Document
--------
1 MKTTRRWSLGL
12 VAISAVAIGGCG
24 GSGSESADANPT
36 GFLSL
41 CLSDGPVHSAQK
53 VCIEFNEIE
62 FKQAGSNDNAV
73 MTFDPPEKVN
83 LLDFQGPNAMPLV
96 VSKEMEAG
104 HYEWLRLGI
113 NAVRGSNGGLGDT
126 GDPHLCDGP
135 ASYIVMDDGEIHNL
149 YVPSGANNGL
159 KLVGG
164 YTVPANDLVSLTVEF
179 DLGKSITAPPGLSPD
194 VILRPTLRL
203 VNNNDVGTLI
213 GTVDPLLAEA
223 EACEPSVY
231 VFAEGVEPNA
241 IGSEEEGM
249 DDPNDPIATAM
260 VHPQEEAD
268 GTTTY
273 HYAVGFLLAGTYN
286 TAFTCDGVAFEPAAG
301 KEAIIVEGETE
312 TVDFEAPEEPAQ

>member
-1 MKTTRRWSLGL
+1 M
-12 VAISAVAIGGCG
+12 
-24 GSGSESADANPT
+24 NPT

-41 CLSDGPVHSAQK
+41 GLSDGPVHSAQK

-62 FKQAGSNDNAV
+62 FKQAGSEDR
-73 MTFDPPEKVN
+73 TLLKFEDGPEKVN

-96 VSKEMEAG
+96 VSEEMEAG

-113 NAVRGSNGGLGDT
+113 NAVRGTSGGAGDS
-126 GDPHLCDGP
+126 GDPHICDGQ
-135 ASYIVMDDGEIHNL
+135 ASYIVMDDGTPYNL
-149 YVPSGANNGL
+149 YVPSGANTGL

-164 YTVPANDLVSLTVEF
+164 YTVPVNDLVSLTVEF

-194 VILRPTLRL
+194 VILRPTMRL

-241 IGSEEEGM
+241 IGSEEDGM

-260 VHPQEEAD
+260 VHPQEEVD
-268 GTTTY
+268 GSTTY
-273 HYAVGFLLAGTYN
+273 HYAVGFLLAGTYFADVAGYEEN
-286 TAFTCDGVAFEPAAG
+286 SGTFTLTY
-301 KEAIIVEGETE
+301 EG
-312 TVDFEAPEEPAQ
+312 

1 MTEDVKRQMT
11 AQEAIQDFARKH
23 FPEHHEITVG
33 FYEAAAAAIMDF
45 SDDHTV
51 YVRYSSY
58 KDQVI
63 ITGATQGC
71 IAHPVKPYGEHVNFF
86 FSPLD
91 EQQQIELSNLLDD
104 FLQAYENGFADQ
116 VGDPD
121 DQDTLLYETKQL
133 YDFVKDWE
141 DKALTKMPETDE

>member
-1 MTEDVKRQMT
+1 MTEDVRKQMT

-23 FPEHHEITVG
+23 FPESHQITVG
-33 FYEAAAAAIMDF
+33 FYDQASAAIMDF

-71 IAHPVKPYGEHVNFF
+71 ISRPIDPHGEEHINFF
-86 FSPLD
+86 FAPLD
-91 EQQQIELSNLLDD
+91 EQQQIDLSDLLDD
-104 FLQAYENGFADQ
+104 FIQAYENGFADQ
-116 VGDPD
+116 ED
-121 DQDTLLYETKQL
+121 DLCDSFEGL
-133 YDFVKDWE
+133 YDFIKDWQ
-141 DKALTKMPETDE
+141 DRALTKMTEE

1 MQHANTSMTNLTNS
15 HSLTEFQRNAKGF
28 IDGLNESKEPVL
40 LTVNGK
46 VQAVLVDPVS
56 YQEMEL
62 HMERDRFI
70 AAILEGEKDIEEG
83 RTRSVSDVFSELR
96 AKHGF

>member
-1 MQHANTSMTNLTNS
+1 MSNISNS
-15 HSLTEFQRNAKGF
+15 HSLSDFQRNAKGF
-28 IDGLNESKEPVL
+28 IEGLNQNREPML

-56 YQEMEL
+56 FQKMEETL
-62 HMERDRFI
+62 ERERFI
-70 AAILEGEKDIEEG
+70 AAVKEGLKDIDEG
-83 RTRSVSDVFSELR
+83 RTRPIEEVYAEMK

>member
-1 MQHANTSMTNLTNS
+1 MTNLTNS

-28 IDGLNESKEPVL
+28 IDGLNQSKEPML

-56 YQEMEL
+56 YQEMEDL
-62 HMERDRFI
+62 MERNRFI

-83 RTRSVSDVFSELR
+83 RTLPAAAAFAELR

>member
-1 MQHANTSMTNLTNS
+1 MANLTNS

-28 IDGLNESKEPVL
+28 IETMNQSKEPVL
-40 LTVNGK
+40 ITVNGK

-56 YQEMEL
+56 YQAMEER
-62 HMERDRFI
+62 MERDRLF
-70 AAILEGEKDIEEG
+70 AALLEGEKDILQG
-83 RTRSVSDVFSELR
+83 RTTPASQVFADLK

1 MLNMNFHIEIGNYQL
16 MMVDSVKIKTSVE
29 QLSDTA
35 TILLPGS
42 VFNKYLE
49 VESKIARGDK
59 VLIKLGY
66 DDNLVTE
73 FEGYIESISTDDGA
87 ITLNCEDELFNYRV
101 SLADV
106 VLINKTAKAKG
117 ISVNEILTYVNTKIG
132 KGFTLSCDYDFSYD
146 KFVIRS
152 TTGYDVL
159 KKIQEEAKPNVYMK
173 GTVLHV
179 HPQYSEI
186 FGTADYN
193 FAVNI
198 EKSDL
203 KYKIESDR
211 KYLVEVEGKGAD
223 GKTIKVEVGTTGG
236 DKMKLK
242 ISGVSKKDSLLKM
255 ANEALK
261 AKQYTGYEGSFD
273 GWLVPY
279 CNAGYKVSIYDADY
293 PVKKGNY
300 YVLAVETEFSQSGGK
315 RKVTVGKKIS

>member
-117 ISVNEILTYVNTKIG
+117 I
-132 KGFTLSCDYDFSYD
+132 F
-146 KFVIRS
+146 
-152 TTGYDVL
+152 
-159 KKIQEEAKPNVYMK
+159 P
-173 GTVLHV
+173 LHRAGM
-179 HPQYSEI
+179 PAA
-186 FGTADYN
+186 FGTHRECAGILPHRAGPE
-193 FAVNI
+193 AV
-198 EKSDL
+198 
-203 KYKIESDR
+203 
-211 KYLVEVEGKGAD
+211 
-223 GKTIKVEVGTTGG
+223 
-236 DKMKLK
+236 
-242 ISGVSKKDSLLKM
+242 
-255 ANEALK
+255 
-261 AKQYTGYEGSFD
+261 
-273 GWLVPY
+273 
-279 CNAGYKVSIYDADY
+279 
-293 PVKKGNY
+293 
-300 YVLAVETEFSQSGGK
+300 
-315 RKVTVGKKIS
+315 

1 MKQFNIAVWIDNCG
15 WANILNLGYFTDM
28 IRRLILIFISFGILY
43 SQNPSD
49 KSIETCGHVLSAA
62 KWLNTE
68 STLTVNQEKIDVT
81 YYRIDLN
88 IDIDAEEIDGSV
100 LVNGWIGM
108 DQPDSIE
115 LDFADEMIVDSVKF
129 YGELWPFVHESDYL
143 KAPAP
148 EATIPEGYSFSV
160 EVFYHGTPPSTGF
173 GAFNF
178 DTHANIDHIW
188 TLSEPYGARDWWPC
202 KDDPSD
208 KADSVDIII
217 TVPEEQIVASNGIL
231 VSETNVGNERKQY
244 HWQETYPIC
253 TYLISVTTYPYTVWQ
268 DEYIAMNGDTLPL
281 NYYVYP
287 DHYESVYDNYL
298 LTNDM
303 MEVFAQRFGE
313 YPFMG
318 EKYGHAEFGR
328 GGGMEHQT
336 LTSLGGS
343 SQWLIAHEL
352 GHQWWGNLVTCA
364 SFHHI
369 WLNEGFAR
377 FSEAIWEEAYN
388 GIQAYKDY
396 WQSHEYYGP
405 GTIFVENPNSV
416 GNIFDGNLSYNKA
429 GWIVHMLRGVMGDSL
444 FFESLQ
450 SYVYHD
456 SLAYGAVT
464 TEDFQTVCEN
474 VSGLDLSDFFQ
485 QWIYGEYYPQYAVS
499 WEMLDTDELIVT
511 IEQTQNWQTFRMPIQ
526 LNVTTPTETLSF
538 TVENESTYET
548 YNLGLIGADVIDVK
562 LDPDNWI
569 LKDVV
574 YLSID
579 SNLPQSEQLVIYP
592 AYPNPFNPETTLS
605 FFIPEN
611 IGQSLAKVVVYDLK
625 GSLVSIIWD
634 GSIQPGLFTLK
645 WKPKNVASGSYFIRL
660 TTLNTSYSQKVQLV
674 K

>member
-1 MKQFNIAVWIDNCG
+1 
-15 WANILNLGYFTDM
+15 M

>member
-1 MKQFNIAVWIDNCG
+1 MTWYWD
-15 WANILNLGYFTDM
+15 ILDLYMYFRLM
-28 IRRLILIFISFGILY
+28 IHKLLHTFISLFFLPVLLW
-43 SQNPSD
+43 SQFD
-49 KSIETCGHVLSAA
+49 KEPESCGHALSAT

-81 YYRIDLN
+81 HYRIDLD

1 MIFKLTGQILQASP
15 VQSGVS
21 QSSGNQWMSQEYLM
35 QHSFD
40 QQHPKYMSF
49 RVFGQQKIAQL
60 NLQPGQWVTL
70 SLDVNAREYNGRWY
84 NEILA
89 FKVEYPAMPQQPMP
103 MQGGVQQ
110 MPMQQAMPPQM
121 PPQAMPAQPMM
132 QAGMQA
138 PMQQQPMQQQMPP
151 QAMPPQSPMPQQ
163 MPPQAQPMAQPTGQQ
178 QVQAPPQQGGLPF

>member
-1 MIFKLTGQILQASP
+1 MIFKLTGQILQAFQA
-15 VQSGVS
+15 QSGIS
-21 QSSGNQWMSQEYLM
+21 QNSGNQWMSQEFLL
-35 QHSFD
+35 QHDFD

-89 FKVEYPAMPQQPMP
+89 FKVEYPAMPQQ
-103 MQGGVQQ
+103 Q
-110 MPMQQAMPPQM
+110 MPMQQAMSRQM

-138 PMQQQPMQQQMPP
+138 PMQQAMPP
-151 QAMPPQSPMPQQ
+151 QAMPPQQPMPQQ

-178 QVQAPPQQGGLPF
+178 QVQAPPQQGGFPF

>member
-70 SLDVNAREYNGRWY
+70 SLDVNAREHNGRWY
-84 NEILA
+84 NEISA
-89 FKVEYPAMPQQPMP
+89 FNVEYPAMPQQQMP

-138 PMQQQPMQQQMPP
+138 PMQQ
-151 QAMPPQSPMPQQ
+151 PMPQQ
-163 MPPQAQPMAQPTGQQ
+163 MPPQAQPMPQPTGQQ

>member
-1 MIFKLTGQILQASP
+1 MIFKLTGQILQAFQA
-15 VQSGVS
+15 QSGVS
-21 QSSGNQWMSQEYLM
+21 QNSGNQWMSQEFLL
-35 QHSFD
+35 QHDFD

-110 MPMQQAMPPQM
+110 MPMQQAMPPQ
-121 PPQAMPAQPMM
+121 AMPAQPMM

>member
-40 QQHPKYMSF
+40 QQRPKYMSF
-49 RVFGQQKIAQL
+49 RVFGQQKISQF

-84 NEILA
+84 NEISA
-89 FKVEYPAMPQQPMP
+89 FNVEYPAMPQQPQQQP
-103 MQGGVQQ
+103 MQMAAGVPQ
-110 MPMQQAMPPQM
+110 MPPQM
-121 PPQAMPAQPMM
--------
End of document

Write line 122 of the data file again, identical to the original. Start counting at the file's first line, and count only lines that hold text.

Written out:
>member